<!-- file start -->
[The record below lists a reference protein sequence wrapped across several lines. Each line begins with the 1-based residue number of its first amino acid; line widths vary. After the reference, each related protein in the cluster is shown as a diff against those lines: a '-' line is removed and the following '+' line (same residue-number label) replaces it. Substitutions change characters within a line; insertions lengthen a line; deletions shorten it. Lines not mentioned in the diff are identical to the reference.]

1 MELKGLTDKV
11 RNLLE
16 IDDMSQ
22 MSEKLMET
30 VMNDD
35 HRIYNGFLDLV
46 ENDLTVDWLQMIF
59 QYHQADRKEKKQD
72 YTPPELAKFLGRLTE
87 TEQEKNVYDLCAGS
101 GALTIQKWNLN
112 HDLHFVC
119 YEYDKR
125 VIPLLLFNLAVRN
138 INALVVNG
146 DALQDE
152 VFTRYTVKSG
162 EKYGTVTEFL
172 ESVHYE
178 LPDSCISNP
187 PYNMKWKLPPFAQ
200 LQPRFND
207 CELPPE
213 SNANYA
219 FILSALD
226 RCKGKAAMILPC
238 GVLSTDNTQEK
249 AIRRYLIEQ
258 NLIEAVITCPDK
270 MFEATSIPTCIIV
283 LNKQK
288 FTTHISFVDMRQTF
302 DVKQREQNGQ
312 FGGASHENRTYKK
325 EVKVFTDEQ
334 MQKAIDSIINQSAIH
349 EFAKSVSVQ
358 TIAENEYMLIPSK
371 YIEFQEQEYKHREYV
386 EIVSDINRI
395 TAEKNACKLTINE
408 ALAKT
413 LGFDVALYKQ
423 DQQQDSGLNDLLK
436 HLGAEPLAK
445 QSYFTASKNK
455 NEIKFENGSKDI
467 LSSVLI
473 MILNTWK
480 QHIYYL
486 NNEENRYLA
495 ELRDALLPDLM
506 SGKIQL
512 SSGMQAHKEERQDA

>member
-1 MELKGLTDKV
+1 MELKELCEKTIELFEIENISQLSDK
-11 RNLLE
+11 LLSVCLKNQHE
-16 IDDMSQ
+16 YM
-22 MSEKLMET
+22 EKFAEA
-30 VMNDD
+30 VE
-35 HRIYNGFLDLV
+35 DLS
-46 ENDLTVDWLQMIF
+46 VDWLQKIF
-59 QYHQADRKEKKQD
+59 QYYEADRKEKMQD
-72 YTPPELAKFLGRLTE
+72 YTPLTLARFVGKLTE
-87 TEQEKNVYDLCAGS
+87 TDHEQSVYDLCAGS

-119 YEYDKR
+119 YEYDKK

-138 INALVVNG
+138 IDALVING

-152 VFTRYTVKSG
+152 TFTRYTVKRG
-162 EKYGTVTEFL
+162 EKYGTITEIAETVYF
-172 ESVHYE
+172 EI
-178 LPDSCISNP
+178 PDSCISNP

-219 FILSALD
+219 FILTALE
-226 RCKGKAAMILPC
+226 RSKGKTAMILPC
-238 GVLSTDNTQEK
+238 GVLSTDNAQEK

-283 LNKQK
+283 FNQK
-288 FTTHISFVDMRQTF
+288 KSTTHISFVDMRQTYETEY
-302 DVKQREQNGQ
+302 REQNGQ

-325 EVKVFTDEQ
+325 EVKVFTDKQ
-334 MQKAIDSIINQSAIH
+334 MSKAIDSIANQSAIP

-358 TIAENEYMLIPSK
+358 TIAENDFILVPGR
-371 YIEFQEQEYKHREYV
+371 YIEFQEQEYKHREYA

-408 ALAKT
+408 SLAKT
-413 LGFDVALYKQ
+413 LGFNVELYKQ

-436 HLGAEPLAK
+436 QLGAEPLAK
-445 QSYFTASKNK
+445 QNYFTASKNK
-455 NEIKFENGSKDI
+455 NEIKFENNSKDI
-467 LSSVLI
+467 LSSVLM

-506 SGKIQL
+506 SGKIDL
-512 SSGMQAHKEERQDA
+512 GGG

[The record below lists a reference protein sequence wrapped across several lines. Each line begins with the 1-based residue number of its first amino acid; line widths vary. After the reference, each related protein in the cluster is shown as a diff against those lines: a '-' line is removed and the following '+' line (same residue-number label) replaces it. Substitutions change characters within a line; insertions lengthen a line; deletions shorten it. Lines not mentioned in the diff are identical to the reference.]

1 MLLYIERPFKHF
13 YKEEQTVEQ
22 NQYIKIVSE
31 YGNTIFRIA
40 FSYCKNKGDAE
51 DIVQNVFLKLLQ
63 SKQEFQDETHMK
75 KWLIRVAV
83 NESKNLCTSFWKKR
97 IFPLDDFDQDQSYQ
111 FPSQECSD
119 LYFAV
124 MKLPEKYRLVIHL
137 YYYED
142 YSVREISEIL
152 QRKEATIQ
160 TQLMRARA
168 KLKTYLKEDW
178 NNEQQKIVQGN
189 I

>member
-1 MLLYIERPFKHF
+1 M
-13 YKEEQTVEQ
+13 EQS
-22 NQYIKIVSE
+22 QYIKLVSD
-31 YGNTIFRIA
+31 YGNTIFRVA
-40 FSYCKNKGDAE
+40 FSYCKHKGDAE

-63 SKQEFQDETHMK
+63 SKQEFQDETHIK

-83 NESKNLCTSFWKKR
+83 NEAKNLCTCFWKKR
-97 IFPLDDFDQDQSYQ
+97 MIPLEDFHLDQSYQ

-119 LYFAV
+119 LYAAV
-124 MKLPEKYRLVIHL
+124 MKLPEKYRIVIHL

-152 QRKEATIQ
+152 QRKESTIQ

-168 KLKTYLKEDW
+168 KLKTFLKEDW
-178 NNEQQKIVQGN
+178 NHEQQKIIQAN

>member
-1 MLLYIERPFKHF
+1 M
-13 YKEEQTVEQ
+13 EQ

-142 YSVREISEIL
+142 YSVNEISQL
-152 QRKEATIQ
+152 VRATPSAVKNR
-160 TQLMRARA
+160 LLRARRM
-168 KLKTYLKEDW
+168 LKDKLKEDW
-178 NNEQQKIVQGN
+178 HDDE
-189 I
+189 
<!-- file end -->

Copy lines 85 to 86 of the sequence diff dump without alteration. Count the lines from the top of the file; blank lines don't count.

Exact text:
-172 ESVHYE
+172 EI